Week 10

This is it: the Last Week. Scott was absolutely right-- ten weeks zipped by like racecars. It worries me a little, actually. Where did they go? The next time I blink, am I going to open my eyes and discover that I'm forty-five?

Well, worrying aside, I've got a lot to finish up before Friday. The main thing is writing my Final Report, a technical paper on what I've been doing this summer. I've already got an outline, and today I wrote the first draft of the abstract. This is my first introduction to the moribund world of technical writing, so I've been doing a lot of research on the topic, discovering fascinating little tidbits-- for example, every abstract ever written apparently begins with the magical words "This paper". Perhaps this is a trend I would be better off bucking.

I've also been doing a big-O analysis on the Two Heap algorithm, since it seems like it's the one we're actually going to be using. If I've worked through it correctly, it has a total runtime of O(n2rt + n3tlogn), where n is the number of processes, r is the average roll-in/roll-out time, and t is the average runtime of a process. I'm not sure if this is in the ballpark of what we were looking for or not-- I'll ask about it at the meeting tomorrow.

I'm now using exponential averaging instead of a sliding window to create my share plots. I like exponential averaging a lot-- after coding it, I really grok it, which makes me feel all math-savvy. And the exponentially averaged share plots definitely give us a better picture of instant-by-instant fairness than the sliding window ones. I'll have the new plots up on the project page soon.

One thing I noticed when I was turning out the latest round of plots is that the Two Heap scheduler is consistently getting smaller runtimes than the Simple Linear scheduler-- which ought to be impossible, since the SL scheduler supposedly has 100% CPU utilization throughout. I think the problem is that near the end of the run, some processes have already finished, but to keep exact fairness the SL scheduler keeps giving them quanta when it's their turn anyway, thus wasting some time that the TH scheduler doesn't waste. I'm going to start counting that time as idle time and see if the numbers add up.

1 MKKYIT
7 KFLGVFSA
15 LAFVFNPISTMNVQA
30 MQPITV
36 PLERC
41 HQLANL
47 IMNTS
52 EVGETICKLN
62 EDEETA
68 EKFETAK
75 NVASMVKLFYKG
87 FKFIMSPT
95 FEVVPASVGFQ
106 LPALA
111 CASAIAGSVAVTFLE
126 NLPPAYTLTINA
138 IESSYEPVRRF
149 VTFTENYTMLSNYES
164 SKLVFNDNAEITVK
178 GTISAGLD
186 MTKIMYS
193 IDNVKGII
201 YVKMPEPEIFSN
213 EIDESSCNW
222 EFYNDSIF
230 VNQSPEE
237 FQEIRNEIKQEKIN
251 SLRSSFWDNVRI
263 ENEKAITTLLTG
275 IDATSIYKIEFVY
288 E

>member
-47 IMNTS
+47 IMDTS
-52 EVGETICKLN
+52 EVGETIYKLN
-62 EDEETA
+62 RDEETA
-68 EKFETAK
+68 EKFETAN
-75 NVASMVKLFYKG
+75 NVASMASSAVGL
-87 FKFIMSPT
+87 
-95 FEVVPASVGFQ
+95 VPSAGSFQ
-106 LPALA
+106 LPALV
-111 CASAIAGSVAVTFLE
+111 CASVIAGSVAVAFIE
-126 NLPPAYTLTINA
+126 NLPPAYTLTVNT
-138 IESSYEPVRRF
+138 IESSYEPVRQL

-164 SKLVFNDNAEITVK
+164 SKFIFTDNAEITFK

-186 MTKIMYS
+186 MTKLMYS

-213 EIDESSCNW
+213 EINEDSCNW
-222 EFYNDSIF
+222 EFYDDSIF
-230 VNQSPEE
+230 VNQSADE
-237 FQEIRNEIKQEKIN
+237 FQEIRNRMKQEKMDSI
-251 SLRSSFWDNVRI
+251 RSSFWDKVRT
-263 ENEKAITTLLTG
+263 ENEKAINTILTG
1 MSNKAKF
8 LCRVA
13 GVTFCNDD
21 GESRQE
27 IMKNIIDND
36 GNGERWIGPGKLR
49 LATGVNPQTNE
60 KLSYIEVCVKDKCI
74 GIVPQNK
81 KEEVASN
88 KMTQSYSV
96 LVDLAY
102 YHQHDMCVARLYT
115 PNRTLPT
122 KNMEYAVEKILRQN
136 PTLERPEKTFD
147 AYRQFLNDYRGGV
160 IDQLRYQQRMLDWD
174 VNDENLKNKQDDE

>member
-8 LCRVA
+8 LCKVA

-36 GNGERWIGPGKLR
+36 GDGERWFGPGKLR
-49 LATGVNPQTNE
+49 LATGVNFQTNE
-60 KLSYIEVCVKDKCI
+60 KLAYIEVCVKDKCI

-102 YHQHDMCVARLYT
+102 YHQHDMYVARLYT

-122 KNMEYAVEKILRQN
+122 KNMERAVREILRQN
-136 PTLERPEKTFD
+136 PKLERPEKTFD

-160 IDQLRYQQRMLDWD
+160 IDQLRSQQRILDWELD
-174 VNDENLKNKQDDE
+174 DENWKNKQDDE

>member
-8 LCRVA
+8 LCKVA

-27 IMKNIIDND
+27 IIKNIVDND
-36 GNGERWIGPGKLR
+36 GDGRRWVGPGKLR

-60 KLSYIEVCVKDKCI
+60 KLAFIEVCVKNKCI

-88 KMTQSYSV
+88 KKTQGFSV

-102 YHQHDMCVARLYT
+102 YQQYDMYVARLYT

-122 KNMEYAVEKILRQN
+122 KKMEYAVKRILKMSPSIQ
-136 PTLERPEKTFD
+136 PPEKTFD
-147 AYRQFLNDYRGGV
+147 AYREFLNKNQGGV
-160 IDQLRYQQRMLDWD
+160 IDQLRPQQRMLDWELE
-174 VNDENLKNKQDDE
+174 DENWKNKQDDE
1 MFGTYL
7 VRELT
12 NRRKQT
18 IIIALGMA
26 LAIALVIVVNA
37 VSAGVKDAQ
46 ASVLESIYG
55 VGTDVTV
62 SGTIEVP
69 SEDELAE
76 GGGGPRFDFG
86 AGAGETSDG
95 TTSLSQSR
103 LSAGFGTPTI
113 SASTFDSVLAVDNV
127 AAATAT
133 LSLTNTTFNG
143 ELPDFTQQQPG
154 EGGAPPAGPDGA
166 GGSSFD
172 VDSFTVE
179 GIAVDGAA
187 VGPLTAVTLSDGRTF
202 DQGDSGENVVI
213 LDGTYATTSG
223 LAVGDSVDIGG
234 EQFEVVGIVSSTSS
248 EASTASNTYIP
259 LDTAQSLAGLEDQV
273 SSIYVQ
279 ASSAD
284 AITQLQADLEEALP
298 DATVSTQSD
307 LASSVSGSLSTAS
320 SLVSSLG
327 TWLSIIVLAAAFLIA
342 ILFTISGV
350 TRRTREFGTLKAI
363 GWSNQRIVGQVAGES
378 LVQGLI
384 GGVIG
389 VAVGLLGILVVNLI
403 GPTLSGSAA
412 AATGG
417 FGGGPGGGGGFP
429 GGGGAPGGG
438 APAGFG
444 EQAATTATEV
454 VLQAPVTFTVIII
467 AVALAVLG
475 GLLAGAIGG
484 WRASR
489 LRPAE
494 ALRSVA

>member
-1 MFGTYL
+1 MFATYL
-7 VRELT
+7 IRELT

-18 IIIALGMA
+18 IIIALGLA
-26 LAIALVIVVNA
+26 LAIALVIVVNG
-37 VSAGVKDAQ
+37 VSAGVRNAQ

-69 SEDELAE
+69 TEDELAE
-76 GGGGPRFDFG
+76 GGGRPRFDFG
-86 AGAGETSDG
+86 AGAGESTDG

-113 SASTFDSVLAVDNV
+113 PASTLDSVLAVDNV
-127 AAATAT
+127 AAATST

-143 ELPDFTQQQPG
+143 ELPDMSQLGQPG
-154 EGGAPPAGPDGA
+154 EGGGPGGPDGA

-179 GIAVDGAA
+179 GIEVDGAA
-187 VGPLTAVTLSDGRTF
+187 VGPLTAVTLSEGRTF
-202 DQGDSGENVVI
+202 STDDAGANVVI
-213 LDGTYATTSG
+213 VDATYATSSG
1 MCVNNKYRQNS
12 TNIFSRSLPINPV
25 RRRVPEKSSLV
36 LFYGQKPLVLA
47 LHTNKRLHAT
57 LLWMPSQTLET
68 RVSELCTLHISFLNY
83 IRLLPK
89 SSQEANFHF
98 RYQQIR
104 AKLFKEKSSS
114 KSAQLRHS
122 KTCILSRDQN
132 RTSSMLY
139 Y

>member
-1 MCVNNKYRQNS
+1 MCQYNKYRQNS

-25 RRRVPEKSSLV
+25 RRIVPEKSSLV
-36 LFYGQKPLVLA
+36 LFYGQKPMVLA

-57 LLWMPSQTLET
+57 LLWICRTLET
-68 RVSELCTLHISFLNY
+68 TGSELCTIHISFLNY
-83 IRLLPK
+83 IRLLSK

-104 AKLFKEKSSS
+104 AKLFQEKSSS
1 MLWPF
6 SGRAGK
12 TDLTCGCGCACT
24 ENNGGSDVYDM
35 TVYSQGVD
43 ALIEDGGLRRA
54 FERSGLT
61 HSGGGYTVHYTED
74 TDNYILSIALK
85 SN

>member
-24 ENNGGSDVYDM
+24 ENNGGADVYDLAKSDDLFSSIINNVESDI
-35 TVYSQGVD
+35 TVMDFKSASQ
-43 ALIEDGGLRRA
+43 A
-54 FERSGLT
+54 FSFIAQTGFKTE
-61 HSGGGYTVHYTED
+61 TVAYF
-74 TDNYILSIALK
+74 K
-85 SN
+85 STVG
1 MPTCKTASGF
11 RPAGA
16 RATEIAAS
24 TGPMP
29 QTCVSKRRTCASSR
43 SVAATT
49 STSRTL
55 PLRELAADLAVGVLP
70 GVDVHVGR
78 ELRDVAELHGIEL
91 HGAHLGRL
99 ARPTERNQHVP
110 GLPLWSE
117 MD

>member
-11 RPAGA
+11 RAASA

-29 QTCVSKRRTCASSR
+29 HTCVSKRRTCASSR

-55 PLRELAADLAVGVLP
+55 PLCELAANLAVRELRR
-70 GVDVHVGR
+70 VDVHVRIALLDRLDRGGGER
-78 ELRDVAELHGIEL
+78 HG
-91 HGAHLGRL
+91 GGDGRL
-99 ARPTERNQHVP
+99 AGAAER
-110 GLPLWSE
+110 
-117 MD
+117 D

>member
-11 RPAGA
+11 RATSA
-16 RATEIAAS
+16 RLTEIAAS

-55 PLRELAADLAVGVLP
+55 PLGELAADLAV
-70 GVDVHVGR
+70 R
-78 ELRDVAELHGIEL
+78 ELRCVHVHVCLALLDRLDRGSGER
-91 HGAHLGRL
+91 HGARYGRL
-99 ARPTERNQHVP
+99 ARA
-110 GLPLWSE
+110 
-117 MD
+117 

Two days left, and my Final Report is coming right along. I've never done any technical writing before, and I have this strong urge for it to be absolutely perfect-- it's my technical writing debut!-- but obviously it's not. It's a fascinating kind of writing, though: so fully thought-out, so logically ordered. (When it's done right.) While researching to figure out just what a technical paper was, exactly, I came upon some advice that I've tried to keep in mind while I write. The two rules of effective writing: 1. Have something to say. 2. If by chance you find yourself with two things to say, restrain yourself. Say one, and then the other, not both at once. Easier said than done.

So over the course of the summer I've picked up a few new things for my toolbox. Before this project, I'd never used emacs or LaTeX before; now I'm comfortable with both. And I'd written bash scripts and used gnuplot a few times, but now I'm far more proficient with them. I think this is also the first time I've done a big Java project with layers of inheritance (apart from a very simple example for class). Yay learning.

Here we are at the last day of work, and my final report is officially done. Go admire it. It only encompasses my part of the project, the simulation of the algorithms-- Xin's kernel implementation isn't touched on at all-- but it's a fairly comprehensive look at what I've been spending my time on over all these weeks. And it's in LaTeX, with lovely equations and things.

It's been a fun summer-- more fun than I had any right to expect work to be. I know (I think) a lot more now about what it's like to be a computer science grad student; and I'm sure, now, that it's something I want to do. (Unless I change my mind.) Thanks to Eliot, Scott, Emery, and Xin, and I hope the rest of the RIRO project goes wonderfully. I'd like to stay involved, if that's possible... well, I'll be back in the area in another month, so we'll see how things go. So long!